The accounting profession emerged as an integral part of the Industrial Revolution. The general aim of professional bodies in most English-speaking countries was to bring together those practising accountants who hoped to put the profession on a higher plane than it previously occupied in society and so raise its public esteem. This was achieved by obtaining charters and statutes from governments which ceded a virtual statutory monopoly on auditing and accounting services to the various professional bodies. These charters and statutes were legitimated by reference to the profession’s vital the mandate to conduct independent appraisals of the truthfulness and fairness of reported results of management’s stewardship as shown in the annual financial statements and to comment on them in terms of their proper application of generally accepted principles of accounting The practice of the the profession of public accountancy is defined as holding one’s self out to the public, in consideration of compensation … services which involve signing, delivering or issuing … any financial, accounting, or a related statement or any opinion, report, or certificate for such statement if, because of the signature, or the stationery is implied that the practitioner has acted or is acting, concerning said financial, accounting, related statement, reporting as an independent accountant or auditor or as an individual having or purporting to have expert knowledge in accounting or auditing. In accounting, the financial statements should be useful for end-users to ease their financial decision-making process. Business society expects accounting professionals to adhere to ethical standards and ensure the timely, accurate, and transparent information is presented to all end-users. Any attempts to deliberately construct false financial statements could severely damage the reputation of a business and lead to the following:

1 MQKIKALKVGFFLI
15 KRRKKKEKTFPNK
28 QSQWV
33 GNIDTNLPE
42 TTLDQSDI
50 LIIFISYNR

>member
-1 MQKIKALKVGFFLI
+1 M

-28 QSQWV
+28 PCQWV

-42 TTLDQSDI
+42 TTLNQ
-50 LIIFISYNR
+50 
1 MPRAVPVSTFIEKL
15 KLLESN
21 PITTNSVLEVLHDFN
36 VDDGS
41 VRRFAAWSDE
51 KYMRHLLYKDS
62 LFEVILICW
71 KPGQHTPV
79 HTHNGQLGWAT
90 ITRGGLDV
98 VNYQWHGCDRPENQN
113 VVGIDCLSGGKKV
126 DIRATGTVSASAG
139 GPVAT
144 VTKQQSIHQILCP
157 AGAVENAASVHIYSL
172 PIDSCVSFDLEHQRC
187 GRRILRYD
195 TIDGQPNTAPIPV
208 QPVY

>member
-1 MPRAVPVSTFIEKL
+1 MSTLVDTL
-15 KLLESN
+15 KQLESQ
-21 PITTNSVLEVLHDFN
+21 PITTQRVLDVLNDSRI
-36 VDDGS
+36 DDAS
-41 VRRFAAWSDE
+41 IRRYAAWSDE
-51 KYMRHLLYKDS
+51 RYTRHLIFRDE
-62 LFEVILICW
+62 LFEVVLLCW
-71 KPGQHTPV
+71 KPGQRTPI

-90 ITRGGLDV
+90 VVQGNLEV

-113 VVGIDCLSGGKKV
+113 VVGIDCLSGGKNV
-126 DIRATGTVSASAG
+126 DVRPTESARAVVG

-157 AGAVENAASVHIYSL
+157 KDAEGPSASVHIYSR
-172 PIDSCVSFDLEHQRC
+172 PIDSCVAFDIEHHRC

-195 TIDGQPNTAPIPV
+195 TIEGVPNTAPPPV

a. Increased criminal and fraud activities: Poor ethical considerations by a company’s accountants minimize the level of oversight and control by superiors. There are loopholes for auditors to engage in unethical behaviour and conceal evidence. It creates opportunities for significant data manipulations, leading to the commitment of serious crimes such as tax evasion and fraud.
b. Damage the reputation of the business: Unethical activities by the accounting professionals affect an organization’s trustworthiness and reputation to its stakeholders. Unethical activities due to the absence of trust taint the firm’s identity, which makes it difficult to conduct business.
c. Limited use of financial statements: Unethical behaviours of accountants are violations of the regulations because they entail financial statement information manipulation. As such the financial statements do not have an appropriate legal status, which greatly affects the decision-making process.